A new school year has just started. We all say that education is important, and we are upset that Pakistan spends so little public money on it. But we are happy that a new plan has recently been released, intending to get five more million children in school by 2016, just a year after the Millennium Development Goals (MDGs) have left us behind.

Yet, when was it last that we thought hard about what education really is? What should children, youth and even adults learn in school, college, university and other institutions and organizations? Although that too is sometimes also important, education is much more; it is about learning to think, analyze, understand, and so on, and finding new solutions to problems that we have today and such that we don’t even know about, but which will have to be solved tomorrow, by those who go to school today.

Key lessons in education for the future were given in the prestigious ‘Delores Report’ in 1996, named after its chair Jacques Delores. The full title is ‘Learning: The Treasure Within’, which was a report to UNESCO of the International Commission for the Twenty-first Century. Yes, it is philosophical study, discussing principles and foundations of education. But this report is useful and practical, and it is not outdated; not all UN reports can boast of being relevant 15-20 years after they were written!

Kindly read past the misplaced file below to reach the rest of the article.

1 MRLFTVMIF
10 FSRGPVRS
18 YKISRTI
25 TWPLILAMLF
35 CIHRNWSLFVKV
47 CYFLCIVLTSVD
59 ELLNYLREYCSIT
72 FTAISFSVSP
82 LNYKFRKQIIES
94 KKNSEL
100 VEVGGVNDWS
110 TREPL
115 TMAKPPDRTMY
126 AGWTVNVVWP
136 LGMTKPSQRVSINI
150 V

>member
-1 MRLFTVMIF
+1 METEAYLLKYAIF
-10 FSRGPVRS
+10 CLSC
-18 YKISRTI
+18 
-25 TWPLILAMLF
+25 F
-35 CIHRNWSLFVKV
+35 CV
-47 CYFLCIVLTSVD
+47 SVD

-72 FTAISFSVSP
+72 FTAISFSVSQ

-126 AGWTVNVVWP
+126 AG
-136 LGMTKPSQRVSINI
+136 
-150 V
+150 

The Delores Report underlines four much cited pillars of education for the future: Learning to know; learning to do; learning to live together; and learning to be. But, alas, we seem not to like to explore complicated issues which require us to think hard about what we have done in the past, including admitting mistakes that we have made. And more importantly, find new ways that can take us forward in the future, leading us along new and unknown paths.

Earlier this week, the parliamentary elections in my home country Norway were held. The Labour Party Prime Minister Jens Stoltenberg lost after having been in power for eight years. Erna Solberg from the Conservative Party will take over. She is expected to do well in many fields, but as for my topic today, I am not afraid that the Conservative Party is not quite right for the job, neither in Norway nor anywhere else in the world. They are two one-eyed supporters of what they call the ‘knowledge school’, with emphasis on science subjects and measurable curriculum. They want tests and grades from quite early in the compulsory primary school, in line with what many technocrats in Europe also want now-a-days. But we need a broad-based, all-inclusive and rounded form of education for all. Facts and data are often temporary. It is a waste of time to try to learn things that are outdated tomorrow.